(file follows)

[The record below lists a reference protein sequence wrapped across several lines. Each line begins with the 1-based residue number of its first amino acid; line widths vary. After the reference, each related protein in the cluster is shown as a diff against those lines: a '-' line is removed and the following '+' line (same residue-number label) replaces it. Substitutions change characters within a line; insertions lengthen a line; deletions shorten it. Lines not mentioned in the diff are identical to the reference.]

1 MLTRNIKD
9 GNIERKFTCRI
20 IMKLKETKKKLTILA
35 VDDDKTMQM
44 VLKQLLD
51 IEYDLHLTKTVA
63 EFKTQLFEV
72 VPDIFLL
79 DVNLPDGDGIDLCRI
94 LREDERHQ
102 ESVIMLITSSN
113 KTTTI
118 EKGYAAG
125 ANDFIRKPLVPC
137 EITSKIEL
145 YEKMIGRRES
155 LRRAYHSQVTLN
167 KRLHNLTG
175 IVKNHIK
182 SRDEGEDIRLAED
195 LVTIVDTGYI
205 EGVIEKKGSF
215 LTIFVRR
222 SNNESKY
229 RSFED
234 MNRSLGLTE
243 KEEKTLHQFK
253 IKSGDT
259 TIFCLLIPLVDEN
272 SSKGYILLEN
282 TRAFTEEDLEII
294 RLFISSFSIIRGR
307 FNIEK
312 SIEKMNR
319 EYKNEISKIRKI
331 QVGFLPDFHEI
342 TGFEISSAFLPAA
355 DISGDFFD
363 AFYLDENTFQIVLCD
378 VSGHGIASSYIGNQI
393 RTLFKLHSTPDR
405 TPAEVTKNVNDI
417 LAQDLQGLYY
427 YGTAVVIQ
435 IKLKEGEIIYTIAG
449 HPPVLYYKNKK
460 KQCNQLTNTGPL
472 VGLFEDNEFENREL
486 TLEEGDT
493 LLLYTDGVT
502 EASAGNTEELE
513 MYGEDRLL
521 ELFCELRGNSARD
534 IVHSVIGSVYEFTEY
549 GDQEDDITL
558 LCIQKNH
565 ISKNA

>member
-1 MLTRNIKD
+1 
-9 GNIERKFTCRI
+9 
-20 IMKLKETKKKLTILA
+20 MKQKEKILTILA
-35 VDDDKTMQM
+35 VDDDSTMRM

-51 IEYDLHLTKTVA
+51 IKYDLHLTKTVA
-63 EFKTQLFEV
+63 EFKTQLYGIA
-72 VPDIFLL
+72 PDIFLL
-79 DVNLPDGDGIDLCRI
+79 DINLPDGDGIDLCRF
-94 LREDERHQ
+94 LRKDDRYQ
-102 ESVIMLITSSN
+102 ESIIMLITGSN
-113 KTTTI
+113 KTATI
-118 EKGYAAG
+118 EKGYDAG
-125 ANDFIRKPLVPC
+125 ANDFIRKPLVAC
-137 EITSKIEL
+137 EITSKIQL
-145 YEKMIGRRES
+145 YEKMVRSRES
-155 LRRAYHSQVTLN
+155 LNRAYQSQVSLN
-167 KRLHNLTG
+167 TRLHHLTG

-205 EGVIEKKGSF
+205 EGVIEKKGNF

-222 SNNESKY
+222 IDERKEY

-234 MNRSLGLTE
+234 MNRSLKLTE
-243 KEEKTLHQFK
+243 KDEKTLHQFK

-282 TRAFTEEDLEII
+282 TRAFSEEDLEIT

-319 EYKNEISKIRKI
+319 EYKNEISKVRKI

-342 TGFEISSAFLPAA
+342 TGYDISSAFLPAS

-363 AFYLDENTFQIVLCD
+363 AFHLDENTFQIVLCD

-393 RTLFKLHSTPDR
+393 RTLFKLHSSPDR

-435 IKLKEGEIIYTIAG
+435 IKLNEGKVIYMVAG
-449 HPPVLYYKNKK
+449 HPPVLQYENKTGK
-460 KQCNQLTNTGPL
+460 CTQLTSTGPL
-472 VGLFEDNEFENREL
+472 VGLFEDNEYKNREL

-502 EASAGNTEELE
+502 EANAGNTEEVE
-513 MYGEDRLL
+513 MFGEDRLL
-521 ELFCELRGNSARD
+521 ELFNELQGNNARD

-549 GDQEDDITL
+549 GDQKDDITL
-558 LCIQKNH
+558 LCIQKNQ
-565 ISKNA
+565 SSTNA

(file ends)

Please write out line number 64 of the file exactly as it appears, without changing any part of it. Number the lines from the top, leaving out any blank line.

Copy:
-20 IMKLKETKKKLTILA